Fed­eral grant boosts parks

White House task force of­fers a pi­lot pro­gram for Bal­ti­more

Baltimore Sun - - FRONT PAGE - By John Fritze

Work­ing on the idea that ac­cess to green space can trans­form city neigh­bor­hoods and im­prove lo­cal economies, the Obama ad­min­is­tra­tion is set to an­nounce a series of mea­sures in Bal­ti­more aimed at in­creas­ing the num­ber of com­mu­nity parks, out­door class­rooms and gar­dens in the city.

The ini­tia­tives, which White House of­fi­cials will un­veil at a meet­ing with city lead­ers to­day in West Bal­ti­more, in­clude a pi­lot pro­gram in­tended to help neigh­bor­hoods re­claim va­cant lots and the in­stal­la­tion of a mon­i­tor at the In­ner Har­bor that will pro­vide real-time data about wa­ter qual­ity.

Though fed­eral of­fi­cials stressed the ef­fort is more about de­vel­op­ing a vi­sion than fund­ing, the ideas will be backed with about $750,000 in grants.

The fo­cus on Bal­ti­more comes at a time when pub­lic money for parks has shrunk, and gov­ern­ments are in­creas­ingly scout­ing for new ideas to main­tain and ex­pand them.

It is also the lat­est man­i­fes­ta­tion of di­rect in­volve­ment by the White House in Bal­ti­more since last year’s ri­ots fol­low­ing the death of Freddy Gray pushed the city — and its deep so­cio-eco­nomic prob­lems — onto a na­tional stage. The ad­min­is­tra­tion cre­ated a task force last year that is work­ing to bring fed­eral agen­cies to­gether to de­velop ex­actly these kinds of programs.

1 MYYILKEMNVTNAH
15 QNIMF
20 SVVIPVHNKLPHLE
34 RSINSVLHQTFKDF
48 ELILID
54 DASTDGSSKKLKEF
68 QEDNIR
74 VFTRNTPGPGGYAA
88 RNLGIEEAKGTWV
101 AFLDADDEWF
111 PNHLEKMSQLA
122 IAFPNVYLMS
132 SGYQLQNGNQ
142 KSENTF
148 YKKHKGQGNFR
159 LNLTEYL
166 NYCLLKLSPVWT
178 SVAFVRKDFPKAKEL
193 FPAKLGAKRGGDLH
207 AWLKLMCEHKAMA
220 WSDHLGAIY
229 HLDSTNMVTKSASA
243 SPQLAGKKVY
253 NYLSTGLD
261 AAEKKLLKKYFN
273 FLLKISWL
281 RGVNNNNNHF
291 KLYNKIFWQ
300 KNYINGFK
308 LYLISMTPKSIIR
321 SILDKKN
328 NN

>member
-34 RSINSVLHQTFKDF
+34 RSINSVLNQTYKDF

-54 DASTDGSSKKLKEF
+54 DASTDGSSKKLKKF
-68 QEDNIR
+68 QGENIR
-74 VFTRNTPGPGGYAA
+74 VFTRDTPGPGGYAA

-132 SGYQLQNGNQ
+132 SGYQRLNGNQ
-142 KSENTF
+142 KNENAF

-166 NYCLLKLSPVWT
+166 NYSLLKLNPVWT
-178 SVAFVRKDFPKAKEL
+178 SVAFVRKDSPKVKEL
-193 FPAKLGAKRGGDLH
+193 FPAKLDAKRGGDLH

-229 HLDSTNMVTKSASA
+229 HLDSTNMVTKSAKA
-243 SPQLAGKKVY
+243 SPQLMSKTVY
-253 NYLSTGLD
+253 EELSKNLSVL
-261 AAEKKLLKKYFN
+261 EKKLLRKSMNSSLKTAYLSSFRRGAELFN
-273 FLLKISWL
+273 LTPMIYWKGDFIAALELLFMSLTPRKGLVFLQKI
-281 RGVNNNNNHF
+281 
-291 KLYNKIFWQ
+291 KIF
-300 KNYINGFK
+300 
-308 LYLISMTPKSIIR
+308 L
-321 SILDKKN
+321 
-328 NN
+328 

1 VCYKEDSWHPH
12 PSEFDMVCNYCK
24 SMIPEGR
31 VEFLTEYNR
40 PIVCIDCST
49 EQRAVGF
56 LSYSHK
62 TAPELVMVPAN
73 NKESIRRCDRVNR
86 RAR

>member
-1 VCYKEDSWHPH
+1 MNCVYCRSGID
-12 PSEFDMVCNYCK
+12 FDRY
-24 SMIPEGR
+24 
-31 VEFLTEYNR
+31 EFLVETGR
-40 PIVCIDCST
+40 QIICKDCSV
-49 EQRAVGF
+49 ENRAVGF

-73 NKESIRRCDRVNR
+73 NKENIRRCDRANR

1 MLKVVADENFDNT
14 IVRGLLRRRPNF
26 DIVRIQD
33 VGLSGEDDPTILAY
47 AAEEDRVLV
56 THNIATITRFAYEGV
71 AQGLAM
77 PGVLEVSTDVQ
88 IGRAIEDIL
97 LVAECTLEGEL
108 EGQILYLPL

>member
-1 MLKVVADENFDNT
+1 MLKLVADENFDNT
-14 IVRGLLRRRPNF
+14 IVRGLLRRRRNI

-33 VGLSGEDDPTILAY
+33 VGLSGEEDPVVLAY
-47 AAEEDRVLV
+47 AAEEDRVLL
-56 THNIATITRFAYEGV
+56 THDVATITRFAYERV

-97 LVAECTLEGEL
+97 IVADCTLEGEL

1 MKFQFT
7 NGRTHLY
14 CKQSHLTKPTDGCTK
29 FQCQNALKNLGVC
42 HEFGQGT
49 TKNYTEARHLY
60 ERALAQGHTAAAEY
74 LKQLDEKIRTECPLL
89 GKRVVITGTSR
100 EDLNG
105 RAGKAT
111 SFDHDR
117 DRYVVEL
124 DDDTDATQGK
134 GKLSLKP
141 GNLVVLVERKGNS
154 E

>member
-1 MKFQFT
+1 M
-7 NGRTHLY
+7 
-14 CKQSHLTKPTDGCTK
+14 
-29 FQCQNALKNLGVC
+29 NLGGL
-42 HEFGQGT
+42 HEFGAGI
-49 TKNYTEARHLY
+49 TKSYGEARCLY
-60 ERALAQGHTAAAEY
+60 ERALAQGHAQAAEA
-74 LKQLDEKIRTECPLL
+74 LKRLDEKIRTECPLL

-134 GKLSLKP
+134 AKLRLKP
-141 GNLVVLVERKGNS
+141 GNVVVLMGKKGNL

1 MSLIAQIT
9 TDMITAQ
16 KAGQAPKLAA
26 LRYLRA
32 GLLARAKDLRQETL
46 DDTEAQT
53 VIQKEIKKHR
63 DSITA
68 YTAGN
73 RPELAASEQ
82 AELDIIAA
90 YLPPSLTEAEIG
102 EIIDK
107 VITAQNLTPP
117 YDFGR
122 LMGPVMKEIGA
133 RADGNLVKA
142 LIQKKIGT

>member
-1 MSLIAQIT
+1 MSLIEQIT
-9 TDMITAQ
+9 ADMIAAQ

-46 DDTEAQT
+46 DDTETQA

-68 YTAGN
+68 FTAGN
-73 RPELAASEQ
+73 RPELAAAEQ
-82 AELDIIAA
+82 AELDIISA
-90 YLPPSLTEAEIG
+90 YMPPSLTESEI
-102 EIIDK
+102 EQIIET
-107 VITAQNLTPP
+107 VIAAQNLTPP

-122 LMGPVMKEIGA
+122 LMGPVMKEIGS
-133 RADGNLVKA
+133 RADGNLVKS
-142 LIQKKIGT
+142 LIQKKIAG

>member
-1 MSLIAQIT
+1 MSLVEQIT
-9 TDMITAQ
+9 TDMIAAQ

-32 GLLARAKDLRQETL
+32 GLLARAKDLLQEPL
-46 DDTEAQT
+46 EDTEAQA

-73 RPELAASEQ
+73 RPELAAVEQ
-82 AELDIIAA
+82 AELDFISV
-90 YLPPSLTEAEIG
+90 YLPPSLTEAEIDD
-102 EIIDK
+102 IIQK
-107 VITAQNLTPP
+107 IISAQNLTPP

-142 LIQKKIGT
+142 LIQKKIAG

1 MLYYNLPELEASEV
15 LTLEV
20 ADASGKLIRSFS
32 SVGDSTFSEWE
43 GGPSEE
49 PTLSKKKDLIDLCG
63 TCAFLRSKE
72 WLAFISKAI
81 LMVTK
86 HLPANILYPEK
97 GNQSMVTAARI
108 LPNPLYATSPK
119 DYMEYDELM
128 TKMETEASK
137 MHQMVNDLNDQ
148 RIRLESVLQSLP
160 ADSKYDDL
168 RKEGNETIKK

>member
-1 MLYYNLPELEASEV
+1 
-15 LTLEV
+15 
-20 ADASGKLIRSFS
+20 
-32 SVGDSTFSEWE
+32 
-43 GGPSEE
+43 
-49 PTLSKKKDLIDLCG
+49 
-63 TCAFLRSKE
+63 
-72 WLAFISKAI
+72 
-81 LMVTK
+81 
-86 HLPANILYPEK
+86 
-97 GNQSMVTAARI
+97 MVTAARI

The ad­min­is­tra­tion has an­nounced mil­lions in Depart­ment of La­bor grants for job train­ing programs in the city. At the same time, the Depart­ment of Jus­tice is ne­go­tiat-

“En­vi­ron­men­tal in­vest­ments at the com­mu­nity level can re­ally re­vi­tal­ize the com­mu­nity.”

ing a con­sent de­cree with City Hall fol­low­ing a scathing report this sum­mer that laid bare a his­tory of dis­crim­i­na­tory policing.

“The whole im­pe­tus here is to show that en­vi­ron­men­tal in­vest­ments at the com­mu­nity level can re­ally re­vi­tal­ize the com­mu­nity,” said Christy Gold­fuss, man­ag­ing di­rec­tor of the White House Coun­cil on En­vi­ron­men­tal Qual­ity.

“This is not an ex­er­cise in just re­spond­ing to so­cial prob­lems by build­ing play­grounds,” she said. “This is re­ally about en­vi­ron­men­tal jus­tice and look­ing at the changes that are needed to im­prove qual­ity of life.”

Among the ideas is a pi­lot pro­gram by the Depart­ment of Agri­cul­ture that would help res­i­dents ac­cess free or low-cost tools and train­ing needed to turn va­cant city lots into gar­dens, aug­ment­ing lo­cal ef­forts on that front.

Fed­eral of­fi­cials said they en­vi­sion a brick-and-mor­tar cen­ter where res­i­dents could, for ex­am­ple, buy or bor­row gar­den­ing tools or top­soil.

About 1,080 city-owned va­cant lots were adopted by neigh­bor­hood groups and res­i­dents last year, and sur­veys in­di­cate that nearly 80 per­cent of those are now “work­ing green sites” or in progress, ac­cord­ing to the Parks & Peo­ple Foun­da­tion. There has been a small uptick in lot adop­tions this year, the foun­da­tion said.